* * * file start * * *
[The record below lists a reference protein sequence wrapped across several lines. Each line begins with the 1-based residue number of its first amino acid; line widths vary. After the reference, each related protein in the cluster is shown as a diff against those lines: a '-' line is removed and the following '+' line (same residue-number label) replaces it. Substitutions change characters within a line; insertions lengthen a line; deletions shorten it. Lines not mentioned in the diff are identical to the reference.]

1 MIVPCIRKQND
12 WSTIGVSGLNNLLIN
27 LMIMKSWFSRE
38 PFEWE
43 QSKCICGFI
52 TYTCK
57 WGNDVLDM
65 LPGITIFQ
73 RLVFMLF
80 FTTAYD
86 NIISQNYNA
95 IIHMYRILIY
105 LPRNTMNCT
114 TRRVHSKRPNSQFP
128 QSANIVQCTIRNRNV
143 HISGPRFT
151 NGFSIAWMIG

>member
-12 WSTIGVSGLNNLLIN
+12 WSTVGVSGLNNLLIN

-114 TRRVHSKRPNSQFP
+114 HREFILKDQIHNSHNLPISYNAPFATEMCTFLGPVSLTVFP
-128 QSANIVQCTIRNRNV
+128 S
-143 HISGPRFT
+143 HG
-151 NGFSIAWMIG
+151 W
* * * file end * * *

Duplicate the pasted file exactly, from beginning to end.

[The record below lists a reference protein sequence wrapped across several lines. Each line begins with the 1-based residue number of its first amino acid; line widths vary. After the reference, each related protein in the cluster is shown as a diff against those lines: a '-' line is removed and the following '+' line (same residue-number label) replaces it. Substitutions change characters within a line; insertions lengthen a line; deletions shorten it. Lines not mentioned in the diff are identical to the reference.]

1 MIVPCIRKQND
12 WSTIGVSGLNNLLIN
27 LMIMKSWFSRE
38 PFEWE
43 QSKCICGFI
52 TYTCK
57 WGNDVLDM
65 LPGITIFQ
73 RLVFMLF
80 FTTAYD
86 NIISQNYNA
95 IIHMYRILIY
105 LPRNTMNCT
114 TRRVHSKRPNSQFP
128 QSANIVQCTIRNRNV
143 HISGPRFT
151 NGFSIAWMIG

>member
-12 WSTIGVSGLNNLLIN
+12 WSTVGVSGLNNLLIN

-114 TRRVHSKRPNSQFP
+114 HREFILKDQIHNSHNLPISYNAPFATEMCTFLGPVSLTVFP
-128 QSANIVQCTIRNRNV
+128 S
-143 HISGPRFT
+143 HG
-151 NGFSIAWMIG
+151 W